Then the hardest part came, when we went to Ammunition Hill. We learned more about different wars that Israel has fought in. Then we presented the pictures which we drew for our soldiers, before we even met them. They in turn said how the trip affected them. We followed that with individual goodbyes. I struggled so much. One of the guys that I had talked to alot gave me a badge of his unit in the air force. Another guy, one who we talked to alot on the first day gave me a medical pin from his unit within the paratroopers (or something like that), it seemed fitting and I was so grateful for it. Then the hardest goodbye was one which I didn’t expect. My friend who had just predicted me becoming a teacher and who had given me such a hard time throughout the trip. We had many laughs and stories to share and I started crying when he gave a shoulder patch and said that he hopes one day my child will wear one. It was so challenging to say Leheat Raot (see you later) and Chaim Sheli (you are my life) to these brave men and women that I can now call friends. I will always remember these wonderful people and my friend who really affected my life, especially when the time is exactly the same like 11:11, 12:12, 07:07, etc. I hope I get to see these friends again, because they were incredible and it would be cool to get to know them better.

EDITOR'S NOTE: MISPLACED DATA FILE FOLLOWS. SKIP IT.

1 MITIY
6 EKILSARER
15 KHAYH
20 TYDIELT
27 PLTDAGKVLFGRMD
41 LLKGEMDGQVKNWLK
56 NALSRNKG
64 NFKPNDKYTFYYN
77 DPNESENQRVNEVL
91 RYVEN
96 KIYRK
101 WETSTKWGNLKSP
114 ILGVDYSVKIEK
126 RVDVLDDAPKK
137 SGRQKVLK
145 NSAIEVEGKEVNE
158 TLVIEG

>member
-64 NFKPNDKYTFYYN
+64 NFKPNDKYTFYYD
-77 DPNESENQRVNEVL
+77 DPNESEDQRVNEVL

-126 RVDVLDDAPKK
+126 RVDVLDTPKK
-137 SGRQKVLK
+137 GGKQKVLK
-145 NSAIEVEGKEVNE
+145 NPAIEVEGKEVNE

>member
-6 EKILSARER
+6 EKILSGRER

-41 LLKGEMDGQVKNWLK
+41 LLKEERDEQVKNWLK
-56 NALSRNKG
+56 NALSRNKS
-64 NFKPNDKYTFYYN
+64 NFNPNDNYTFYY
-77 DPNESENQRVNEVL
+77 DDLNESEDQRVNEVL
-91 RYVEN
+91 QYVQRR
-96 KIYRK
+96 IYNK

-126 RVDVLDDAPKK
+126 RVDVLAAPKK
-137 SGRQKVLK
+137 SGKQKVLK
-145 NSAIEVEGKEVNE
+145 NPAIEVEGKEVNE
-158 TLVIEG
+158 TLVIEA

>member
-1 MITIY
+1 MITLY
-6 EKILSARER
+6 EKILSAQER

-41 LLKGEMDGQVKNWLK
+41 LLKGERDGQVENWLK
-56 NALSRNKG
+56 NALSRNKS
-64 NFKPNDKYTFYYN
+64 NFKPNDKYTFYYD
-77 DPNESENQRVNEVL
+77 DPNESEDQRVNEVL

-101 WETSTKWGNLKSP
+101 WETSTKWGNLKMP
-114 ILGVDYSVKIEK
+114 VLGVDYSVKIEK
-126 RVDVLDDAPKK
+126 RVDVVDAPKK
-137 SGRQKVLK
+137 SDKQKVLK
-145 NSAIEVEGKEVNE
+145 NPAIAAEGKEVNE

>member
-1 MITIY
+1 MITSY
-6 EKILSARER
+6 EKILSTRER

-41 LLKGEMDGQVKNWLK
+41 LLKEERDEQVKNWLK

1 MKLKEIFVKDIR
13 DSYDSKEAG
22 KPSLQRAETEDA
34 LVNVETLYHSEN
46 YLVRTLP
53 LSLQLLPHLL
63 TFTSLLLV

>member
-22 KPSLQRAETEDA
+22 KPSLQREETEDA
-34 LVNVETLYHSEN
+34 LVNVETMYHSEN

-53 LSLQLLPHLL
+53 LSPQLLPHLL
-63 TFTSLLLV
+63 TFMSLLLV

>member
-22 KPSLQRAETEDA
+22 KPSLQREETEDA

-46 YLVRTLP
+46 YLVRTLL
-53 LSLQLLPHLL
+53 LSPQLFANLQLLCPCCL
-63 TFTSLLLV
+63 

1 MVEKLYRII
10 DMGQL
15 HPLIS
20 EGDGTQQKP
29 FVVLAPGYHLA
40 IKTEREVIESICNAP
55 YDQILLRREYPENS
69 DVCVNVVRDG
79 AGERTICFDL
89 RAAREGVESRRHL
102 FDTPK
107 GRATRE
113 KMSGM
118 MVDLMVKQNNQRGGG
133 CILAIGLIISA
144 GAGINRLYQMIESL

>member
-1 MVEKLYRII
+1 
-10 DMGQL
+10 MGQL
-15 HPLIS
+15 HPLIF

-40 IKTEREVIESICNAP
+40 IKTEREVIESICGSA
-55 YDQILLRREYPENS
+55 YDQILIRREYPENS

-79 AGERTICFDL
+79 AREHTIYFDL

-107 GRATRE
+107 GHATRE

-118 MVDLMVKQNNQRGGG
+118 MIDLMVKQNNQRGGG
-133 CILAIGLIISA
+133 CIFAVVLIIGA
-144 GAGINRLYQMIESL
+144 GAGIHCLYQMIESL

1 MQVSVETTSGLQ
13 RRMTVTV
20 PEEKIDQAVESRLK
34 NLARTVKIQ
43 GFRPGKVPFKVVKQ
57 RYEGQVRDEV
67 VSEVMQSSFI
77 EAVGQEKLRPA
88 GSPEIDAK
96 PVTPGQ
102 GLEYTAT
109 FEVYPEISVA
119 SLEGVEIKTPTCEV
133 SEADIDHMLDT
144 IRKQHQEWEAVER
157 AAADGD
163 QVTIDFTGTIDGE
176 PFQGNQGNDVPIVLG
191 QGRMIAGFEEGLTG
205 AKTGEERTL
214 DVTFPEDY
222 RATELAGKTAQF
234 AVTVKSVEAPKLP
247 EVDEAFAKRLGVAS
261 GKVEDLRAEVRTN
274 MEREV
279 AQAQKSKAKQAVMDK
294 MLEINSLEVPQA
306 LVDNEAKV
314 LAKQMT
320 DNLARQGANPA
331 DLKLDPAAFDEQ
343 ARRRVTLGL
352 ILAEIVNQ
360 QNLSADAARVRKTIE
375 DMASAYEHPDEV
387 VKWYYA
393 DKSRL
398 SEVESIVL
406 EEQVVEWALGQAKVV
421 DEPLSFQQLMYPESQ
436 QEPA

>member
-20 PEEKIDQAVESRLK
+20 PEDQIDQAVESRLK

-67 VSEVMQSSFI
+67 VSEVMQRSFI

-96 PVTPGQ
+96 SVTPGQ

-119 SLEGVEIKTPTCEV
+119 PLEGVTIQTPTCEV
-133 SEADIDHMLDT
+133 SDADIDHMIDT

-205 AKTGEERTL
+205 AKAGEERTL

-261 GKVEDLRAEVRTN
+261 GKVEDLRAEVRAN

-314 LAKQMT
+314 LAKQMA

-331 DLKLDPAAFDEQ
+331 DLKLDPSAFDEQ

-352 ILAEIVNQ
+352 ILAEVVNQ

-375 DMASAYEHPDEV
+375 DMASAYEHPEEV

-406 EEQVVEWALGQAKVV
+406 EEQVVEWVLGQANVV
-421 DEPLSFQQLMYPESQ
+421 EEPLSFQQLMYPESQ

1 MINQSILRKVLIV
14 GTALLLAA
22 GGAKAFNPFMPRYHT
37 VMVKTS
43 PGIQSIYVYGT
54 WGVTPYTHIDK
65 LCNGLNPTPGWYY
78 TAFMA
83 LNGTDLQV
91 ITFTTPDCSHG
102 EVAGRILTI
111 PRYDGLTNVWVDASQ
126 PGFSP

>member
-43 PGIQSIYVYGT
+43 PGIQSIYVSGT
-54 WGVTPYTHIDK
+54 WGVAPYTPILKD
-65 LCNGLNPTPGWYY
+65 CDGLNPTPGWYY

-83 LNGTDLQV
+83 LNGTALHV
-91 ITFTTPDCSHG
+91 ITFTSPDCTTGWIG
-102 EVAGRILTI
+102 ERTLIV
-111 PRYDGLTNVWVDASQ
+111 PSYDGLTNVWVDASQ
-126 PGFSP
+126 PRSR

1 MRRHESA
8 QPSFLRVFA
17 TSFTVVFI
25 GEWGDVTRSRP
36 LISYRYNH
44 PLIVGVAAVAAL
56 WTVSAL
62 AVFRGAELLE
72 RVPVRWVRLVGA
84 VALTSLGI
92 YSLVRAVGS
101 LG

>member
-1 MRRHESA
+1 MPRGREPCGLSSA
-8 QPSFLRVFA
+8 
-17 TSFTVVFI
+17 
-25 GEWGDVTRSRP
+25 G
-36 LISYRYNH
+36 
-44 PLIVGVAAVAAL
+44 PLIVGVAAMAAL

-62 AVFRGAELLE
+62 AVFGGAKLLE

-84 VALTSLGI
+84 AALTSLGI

Today is Sunday.
We ate a quick breakfast and were well on our way to a busy day. We started out by taking a long tour through the Jewish quarter and stopped along the way to get free Siddurs (prayer books) and Bibles. While waiting for some of the group to get back a few of us sang “What a Wonderful World” and it seemed fitting. Then we ate lunch and finally made it back to The Wall (Kotel).